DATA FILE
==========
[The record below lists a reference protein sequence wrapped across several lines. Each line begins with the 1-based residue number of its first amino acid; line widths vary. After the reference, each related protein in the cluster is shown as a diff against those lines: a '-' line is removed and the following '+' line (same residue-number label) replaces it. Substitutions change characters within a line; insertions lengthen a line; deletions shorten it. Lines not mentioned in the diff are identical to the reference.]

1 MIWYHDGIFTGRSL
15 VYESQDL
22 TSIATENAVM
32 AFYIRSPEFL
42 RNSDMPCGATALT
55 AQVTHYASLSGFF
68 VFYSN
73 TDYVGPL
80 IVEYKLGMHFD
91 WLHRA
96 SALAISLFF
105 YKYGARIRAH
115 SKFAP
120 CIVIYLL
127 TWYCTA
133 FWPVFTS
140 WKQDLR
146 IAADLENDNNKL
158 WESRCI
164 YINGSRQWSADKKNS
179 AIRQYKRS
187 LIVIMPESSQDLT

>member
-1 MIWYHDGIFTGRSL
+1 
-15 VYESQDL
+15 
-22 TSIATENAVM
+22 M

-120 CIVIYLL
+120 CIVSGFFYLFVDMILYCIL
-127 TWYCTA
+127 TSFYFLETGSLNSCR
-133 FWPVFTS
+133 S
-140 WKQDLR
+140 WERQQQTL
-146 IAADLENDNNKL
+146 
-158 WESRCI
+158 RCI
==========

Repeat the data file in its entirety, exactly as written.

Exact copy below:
[The record below lists a reference protein sequence wrapped across several lines. Each line begins with the 1-based residue number of its first amino acid; line widths vary. After the reference, each related protein in the cluster is shown as a diff against those lines: a '-' line is removed and the following '+' line (same residue-number label) replaces it. Substitutions change characters within a line; insertions lengthen a line; deletions shorten it. Lines not mentioned in the diff are identical to the reference.]

1 MIWYHDGIFTGRSL
15 VYESQDL
22 TSIATENAVM
32 AFYIRSPEFL
42 RNSDMPCGATALT
55 AQVTHYASLSGFF
68 VFYSN
73 TDYVGPL
80 IVEYKLGMHFD
91 WLHRA
96 SALAISLFF
105 YKYGARIRAH
115 SKFAP
120 CIVIYLL
127 TWYCTA
133 FWPVFTS
140 WKQDLR
146 IAADLENDNNKL
158 WESRCI
164 YINGSRQWSADKKNS
179 AIRQYKRS
187 LIVIMPESSQDLT

>member
-1 MIWYHDGIFTGRSL
+1 
-15 VYESQDL
+15 
-22 TSIATENAVM
+22 M

-120 CIVIYLL
+120 CIVSGFFYLFVDMILYCIL
-127 TWYCTA
+127 TSFYFLETGSLNSCR
-133 FWPVFTS
+133 S
-140 WKQDLR
+140 WERQQQTL
-146 IAADLENDNNKL
+146 
-158 WESRCI
+158 RCI